Sheffield is to roll out a free-to-use city Wi-Fi network that’s going to be useful for more than just letting shoppers browse the internet.
City centre Wi-Fi networks traditionally tend to consist of little more than a few rugged access points (APs) stuck to lampposts, delivering connectivity for shoppers and tourists, that’s at best described as “not terrible”. But, Mark Gannon, director of business change and information solutions (BCIS), resources portfolio at Sheffield City Council, wants the new Sheffield city centre Wi-Fi rollout to be much more than that.
With the help of local internet service provider (ISP) Idaq Networks, wireless technology firm Ruckus Networks and advanced networking specialist Siklu’s millimetre-wave technology, Millimetre-wave, which operates in a band of spectrum lying between 30Ghz and 300Ghz, Sheffield Council is rolling out a new and highly advanced city Wi-Fi network. The aim is to help create a smart, digitised city and tackle the perennial problems of digital exclusion in one of the UK’s largest post-industrial urban areas.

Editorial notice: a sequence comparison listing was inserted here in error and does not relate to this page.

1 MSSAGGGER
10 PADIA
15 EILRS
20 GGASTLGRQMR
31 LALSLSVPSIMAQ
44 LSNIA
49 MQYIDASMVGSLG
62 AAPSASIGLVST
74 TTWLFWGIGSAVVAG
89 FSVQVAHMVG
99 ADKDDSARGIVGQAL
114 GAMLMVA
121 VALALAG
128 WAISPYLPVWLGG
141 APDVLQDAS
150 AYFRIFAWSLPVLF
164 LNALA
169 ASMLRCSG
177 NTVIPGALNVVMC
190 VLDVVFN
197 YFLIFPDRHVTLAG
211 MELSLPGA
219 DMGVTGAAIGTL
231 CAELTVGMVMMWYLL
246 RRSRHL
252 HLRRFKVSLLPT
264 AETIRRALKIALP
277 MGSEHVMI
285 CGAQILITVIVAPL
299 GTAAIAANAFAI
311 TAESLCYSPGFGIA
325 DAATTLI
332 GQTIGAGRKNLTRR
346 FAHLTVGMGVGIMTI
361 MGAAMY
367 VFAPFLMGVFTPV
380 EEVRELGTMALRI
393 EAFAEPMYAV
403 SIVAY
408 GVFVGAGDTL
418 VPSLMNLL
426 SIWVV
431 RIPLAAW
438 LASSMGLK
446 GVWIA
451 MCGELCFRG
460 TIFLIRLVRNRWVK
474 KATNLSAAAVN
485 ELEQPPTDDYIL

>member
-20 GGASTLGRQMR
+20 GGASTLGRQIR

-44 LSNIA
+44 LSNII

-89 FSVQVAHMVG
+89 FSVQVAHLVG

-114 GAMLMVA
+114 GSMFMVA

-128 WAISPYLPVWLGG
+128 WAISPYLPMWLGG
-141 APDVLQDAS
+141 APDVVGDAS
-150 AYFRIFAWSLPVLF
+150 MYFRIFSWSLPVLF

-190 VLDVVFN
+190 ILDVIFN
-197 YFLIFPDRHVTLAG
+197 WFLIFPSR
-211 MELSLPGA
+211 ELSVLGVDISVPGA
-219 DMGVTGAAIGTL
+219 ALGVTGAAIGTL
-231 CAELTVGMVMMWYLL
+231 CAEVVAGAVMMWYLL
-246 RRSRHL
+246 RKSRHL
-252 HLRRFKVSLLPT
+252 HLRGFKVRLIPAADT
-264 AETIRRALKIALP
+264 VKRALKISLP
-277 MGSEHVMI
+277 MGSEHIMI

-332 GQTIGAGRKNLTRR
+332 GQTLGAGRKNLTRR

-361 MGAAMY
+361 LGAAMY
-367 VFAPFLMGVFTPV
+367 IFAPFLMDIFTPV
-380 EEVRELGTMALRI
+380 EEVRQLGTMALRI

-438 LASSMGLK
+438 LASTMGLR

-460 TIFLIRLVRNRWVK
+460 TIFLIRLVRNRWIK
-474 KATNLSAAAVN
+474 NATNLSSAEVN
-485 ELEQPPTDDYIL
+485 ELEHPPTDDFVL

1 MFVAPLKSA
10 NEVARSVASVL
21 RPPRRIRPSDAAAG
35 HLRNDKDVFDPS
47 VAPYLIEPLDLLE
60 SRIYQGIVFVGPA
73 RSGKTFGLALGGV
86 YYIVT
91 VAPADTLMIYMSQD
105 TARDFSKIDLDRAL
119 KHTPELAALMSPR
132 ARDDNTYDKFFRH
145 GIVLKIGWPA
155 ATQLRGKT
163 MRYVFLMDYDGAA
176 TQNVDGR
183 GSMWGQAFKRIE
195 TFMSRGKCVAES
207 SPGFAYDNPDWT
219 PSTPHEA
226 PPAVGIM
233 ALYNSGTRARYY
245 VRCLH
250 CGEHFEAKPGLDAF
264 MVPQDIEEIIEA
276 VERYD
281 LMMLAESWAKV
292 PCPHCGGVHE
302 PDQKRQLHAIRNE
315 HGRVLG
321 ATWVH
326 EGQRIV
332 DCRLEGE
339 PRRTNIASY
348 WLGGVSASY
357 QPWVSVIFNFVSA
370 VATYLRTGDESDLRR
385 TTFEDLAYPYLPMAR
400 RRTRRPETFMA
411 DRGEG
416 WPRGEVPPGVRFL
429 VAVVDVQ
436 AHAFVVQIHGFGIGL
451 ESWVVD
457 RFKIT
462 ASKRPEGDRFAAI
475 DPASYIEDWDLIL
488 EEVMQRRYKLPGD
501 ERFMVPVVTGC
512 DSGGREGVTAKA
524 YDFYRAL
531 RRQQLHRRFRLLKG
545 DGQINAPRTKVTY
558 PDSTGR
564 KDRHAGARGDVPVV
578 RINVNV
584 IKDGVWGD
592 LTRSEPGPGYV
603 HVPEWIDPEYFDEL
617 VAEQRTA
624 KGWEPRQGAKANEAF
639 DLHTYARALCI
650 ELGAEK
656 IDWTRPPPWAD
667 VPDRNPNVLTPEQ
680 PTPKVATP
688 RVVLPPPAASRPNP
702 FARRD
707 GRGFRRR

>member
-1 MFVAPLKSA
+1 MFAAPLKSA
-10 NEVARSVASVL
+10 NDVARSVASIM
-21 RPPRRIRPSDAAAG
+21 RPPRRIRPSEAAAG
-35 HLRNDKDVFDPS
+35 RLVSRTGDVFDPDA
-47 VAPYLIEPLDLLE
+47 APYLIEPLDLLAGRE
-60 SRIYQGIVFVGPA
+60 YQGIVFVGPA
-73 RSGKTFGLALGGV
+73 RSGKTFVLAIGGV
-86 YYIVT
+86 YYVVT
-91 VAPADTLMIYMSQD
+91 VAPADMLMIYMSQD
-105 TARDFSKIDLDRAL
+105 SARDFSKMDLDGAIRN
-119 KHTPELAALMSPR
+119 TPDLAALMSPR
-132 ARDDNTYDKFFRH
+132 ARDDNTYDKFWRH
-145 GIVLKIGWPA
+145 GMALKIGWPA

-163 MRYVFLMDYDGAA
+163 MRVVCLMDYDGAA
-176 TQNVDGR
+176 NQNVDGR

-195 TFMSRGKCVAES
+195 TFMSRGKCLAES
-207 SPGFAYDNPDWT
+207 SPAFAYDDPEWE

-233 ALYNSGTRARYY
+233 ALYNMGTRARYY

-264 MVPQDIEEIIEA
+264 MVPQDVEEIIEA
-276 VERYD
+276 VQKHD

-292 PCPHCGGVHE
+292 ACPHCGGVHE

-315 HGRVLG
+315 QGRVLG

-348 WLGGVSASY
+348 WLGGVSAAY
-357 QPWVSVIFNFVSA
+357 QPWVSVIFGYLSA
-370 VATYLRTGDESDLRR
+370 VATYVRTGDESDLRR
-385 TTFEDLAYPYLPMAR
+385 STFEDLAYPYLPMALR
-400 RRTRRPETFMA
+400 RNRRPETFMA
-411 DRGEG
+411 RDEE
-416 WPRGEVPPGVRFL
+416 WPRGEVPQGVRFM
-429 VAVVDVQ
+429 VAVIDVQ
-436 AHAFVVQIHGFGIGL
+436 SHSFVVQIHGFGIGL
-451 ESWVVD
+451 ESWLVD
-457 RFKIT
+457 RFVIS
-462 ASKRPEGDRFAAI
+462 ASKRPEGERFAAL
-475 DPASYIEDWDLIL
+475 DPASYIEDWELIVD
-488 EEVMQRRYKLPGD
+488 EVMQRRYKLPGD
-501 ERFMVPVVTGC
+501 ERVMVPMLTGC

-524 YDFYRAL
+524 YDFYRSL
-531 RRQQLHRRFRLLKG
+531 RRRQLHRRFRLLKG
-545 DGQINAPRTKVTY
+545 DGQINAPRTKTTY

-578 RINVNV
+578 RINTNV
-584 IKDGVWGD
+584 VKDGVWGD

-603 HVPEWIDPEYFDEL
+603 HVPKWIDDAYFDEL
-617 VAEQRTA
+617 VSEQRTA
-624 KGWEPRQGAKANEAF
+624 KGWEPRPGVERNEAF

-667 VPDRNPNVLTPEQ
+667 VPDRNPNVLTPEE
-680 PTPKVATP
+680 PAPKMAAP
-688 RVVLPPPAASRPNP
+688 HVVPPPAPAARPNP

Gannon, who besides running internal and external digital services for the council, including its traditional IT, is also the cofounder of a local digital city collaboration network called dotSHF, says that to accomplish the council’s digital goals, it was important that the network be future-proofed to the greatest extent possible.
“It’s not just a purely opportunistic thing to say ‘well, everybody else is doing city Wi-Fi roll-outs so let’s stick some access points on lampposts and earn a bit of cash, or get a bit of kudos’. For us, its part of our wider connectivity strategy. We don’t want to have lampposts with dozens of APs doing different things,” says Gannon. “Multi-purpose infrastructure makes the cityscape look less cluttered and less crowded, so having it as planned as possible, with infrastructure and hardware that is as future-proofed as possible, is one of the things we were really keen on doing.”
Siklu’s Millimetre-wave was chosen by Sheffield City Council as, although it has a very short range and its wavelengths are easily disrupted by atmospheric conditions, rain or buildings, it also allows for extremely high data rates, so for this reason, could soon be in high demand for 5G services.